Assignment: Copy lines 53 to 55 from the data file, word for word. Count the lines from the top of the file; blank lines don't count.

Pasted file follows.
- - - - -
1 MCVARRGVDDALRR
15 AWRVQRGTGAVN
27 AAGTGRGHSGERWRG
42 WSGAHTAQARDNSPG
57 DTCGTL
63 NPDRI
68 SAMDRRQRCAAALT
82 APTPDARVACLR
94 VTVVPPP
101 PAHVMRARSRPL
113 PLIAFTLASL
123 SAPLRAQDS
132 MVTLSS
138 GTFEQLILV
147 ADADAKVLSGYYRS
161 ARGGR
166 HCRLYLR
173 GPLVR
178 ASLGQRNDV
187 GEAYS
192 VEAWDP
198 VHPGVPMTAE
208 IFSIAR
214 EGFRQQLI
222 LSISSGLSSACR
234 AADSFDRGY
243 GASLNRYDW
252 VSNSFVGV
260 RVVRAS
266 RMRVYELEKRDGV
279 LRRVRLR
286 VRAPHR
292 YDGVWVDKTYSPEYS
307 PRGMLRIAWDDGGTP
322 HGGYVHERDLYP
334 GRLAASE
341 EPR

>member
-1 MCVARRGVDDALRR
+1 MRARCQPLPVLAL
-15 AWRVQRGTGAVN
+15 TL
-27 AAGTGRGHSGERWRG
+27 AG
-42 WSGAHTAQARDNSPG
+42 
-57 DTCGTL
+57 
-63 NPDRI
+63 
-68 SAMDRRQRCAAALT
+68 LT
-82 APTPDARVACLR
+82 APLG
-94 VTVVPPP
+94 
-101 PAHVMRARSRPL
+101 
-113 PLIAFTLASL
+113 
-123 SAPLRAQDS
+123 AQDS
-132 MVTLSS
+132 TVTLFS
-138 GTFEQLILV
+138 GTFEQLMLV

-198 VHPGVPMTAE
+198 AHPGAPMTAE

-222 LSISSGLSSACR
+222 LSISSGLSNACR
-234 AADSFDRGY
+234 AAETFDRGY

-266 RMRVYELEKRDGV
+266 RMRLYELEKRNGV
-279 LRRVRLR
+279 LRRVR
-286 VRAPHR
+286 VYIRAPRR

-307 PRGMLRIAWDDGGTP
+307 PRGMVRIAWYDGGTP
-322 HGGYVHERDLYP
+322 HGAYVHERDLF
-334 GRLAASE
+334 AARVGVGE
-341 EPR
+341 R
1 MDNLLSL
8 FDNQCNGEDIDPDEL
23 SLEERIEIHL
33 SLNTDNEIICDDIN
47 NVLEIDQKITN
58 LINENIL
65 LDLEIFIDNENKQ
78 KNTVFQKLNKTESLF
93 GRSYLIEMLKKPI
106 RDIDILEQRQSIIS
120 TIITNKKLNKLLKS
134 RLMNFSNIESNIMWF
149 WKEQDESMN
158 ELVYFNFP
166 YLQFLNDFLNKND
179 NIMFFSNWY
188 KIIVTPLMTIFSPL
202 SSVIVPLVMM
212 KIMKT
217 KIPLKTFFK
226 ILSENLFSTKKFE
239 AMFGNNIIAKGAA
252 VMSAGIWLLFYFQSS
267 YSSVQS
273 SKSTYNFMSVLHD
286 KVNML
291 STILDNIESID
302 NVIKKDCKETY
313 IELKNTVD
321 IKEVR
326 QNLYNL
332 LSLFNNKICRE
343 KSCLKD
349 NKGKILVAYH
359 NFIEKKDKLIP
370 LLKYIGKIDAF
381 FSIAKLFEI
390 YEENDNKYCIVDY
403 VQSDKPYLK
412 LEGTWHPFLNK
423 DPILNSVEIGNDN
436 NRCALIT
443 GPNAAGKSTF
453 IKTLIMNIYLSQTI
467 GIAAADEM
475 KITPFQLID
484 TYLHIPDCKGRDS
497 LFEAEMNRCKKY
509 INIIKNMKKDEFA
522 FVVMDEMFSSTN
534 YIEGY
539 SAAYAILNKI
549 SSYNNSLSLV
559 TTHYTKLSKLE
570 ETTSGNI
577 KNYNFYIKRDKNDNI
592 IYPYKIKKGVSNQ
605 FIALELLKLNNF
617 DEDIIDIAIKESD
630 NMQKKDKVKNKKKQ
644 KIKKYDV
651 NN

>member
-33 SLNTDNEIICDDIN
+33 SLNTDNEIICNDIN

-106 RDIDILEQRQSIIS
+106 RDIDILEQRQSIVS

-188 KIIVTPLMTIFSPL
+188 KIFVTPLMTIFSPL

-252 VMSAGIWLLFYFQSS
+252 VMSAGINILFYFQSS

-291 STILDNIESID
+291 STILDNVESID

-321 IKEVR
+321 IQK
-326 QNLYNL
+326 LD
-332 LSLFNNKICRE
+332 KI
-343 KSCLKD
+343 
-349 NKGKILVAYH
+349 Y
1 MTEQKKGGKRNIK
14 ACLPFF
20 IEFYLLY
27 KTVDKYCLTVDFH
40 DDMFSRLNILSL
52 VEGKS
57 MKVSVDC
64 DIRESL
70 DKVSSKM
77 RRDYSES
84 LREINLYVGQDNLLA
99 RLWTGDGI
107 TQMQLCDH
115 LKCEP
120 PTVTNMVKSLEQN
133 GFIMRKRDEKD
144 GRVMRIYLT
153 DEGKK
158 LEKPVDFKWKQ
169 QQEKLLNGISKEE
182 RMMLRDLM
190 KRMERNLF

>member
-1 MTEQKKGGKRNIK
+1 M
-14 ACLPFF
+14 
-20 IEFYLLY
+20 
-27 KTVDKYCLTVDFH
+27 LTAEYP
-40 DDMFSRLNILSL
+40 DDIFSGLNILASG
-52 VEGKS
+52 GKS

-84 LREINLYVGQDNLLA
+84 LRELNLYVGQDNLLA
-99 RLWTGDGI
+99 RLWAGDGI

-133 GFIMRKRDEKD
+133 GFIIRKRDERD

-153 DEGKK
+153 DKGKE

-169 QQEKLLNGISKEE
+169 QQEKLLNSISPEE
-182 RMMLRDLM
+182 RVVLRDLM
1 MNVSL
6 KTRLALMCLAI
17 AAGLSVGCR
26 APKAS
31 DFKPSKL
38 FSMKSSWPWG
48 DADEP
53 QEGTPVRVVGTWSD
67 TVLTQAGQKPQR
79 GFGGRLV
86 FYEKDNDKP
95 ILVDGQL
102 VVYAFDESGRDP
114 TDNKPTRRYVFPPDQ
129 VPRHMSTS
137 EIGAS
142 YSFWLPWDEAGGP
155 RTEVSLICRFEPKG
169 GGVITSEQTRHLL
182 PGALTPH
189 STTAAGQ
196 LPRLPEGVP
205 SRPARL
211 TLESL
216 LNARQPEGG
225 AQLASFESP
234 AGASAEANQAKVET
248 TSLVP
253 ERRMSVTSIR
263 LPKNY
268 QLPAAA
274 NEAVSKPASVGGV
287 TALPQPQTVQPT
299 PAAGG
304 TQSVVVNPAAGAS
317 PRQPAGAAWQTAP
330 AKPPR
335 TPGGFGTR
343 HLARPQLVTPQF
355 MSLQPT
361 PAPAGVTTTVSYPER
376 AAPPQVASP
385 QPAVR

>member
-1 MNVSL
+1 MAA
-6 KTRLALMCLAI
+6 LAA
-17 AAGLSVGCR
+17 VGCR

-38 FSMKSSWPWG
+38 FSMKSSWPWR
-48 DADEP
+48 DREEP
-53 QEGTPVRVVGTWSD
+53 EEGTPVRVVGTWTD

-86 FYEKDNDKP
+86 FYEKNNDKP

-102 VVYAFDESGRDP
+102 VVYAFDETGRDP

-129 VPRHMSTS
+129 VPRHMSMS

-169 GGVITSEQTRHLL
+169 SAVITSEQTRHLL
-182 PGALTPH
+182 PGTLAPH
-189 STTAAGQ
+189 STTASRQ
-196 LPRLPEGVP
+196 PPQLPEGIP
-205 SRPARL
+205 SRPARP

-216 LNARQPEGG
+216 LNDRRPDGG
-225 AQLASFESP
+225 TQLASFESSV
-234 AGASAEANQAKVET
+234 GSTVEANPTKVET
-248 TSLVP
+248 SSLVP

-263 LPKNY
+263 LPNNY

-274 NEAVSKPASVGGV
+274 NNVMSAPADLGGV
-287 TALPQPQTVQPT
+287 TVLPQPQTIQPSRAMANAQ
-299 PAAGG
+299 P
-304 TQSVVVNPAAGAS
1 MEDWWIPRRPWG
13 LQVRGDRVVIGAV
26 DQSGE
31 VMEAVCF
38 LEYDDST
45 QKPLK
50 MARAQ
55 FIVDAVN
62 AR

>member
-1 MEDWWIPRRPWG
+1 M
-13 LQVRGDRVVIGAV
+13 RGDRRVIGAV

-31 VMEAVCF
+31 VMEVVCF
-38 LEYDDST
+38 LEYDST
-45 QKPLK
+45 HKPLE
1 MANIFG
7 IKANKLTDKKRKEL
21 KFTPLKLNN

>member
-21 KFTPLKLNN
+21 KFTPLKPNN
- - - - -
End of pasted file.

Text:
-82 APTPDARVACLR
+82 APLG
-94 VTVVPPP